The new TV season is upon us. While many viewers look forward to new episodes of fictional “Mad Men,” there are many real-life ad agency characters who never make it to the final shooting script. The stand-in for Tony the shoeshine guy is a prime example.
At the New York City ad agency I worked at during the era portrayed in “Mad Men,” Tony showed up every morning, rain or shine, heat wave or cold front. Making his way unobtrusively from floor to floor, he tapped gently on every office door and, in a rich accent, asked, “Shoeshine today?”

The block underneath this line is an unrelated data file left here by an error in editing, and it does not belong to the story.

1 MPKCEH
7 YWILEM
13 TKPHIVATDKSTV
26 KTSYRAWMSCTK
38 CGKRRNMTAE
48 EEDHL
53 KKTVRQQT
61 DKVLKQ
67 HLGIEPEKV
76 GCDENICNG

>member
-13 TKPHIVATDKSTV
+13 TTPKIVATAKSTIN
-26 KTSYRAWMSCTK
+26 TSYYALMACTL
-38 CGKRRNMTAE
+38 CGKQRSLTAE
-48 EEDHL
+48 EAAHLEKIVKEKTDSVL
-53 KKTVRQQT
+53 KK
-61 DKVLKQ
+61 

One morning, the familiar tap on my door was followed by a voice whose DNA was strictly Big Apple.
I looked up to see a 30-something young man with Tony’s shoeshine box in hand. Surprised, I asked if Tony was O.K.
“Yep,” the young man replied, “I’m just filling in for my dad.” He was not only Tony’s son, but also a New York City schoolteacher on summer break.
“The only way I can get my father to take some time off is to promise I’ll take care of his customers,” he said.
As I said, there’s never a scriptwriter around when you need one.